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CAT Critical Reasoning Practice question with Solution 08

Computer operating system software has become increasingly standardized. But when a large business with multiple, linked computer systems uses identical operating system software on all of its computers, a computer vandal who gains access to one computer automatically has access to the data on all the computers. Using a program known as a “virus,” the vandal can then destroy much of the data on all the computers. If such a business introduced minor variations into its operating system software, unauthorized access to all the computers at the same time could be virtually eliminated. Furthermore variations in operating system software can be created without any lose of computer compatibility to the business. Therefore, it is advisable for businesses to implement such variations.

Which one of the following, if true, supports the conclusion in the passage?

[A]. Standardization of computer operating system software has increased computer compatibility among different businesses.
[B]. Correcting any damage resulting from an invasion by a computer virus program is more expensive than preventing the damage.
[C]. It is not costly for a business to maintain incompatible computer operating systems.
[D]. There are other kinds of destructive computer programs that do not depend on inter-computer links.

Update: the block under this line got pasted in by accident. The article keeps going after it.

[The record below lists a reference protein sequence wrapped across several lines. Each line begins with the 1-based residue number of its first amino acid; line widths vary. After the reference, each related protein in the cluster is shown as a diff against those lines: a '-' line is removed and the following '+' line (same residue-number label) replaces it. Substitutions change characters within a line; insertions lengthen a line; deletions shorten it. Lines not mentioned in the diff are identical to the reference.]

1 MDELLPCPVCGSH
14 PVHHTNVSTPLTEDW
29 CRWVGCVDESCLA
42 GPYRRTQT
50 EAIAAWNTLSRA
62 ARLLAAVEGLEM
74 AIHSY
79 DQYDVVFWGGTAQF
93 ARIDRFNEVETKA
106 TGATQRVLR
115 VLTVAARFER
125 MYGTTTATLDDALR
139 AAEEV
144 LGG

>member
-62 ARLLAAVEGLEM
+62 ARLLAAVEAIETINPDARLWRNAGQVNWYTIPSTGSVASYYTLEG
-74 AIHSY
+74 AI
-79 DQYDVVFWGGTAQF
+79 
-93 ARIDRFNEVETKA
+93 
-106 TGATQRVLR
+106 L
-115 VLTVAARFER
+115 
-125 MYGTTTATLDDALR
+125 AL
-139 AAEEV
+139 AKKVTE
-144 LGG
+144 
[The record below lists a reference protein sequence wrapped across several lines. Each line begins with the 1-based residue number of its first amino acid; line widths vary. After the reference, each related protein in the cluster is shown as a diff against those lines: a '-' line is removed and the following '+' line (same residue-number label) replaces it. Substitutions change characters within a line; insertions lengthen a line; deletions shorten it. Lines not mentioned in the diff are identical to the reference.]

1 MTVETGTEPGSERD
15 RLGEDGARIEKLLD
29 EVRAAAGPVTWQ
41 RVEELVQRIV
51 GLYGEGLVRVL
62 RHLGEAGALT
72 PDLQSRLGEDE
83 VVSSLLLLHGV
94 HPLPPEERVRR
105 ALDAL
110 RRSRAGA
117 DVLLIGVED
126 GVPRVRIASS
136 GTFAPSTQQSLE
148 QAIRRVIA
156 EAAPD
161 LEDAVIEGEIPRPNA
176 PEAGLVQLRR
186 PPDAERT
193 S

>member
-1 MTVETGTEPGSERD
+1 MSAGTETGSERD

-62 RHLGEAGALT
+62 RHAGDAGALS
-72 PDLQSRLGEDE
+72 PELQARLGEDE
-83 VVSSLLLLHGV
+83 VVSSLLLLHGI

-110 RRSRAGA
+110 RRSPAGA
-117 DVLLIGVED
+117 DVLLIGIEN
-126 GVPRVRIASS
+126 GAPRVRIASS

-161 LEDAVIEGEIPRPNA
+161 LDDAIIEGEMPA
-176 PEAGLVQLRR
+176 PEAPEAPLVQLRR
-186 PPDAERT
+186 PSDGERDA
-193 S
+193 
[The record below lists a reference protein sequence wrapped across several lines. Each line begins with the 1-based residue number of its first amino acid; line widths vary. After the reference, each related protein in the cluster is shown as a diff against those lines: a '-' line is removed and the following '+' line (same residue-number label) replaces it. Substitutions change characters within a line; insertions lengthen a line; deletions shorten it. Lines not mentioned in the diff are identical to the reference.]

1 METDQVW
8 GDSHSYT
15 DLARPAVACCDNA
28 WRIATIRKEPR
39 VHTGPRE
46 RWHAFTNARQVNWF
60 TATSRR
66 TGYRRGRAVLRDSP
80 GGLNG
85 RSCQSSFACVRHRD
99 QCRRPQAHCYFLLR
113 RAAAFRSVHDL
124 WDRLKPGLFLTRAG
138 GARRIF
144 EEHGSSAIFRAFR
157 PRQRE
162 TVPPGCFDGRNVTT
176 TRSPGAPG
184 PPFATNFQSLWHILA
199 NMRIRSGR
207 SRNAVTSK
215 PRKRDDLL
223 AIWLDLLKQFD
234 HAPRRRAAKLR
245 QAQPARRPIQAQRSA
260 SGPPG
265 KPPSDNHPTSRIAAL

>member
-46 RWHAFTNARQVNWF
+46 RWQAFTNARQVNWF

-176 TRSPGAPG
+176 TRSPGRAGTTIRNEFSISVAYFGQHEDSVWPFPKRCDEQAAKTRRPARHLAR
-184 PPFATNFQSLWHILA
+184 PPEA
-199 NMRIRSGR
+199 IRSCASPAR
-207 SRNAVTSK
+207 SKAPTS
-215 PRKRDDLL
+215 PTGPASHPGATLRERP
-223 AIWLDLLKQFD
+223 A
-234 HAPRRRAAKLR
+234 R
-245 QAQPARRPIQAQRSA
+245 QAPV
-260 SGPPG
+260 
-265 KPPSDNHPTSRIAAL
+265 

[E]. Not all businesses need to share date among their internal computer systems.
Answer: B

Businesses should introduce some variety into their software systems (that’s the conclusion, signalled by “therefore”), because using only one system leaves a company intensely vulnerable to vandalism. That logic, however, relies on the assumption that letting a virus loose in a system is worse than rebuilding a system post virus. (B) asserts that that assumption is true, and hence it supports the reasoning. Use the Denial Test to check it: If (B) is false—if it’s no more expensive to rebuild a system than to prevent a problem— then the wisdom of the author’s advice is seriously in doubt.

(A) is an irrelevant generalization about standardization and its effect on business.

(C) Since the argument is solely concerned with businesses that have compatible systems,

(C) is beyond the scope.

(D) The argument is about the damage caused by vandals, not about the inherent destructiveness of programs. And (D)’s other topic, non-linked computers, is equally outside the scope.

(E) is true. But businesses that do need to share data are the topic here, because they’re the ones at risk. (E) neither supports nor weakens the logic.

The conclusion is what every argument is based on. So if a Keyword signal like “therefore” jumps out at you, pay special attention to what follows. In some cases, you can even jump right to the “therefore” in order to read and paraphrase the conclusion first, and then go on to see how the author reached it.

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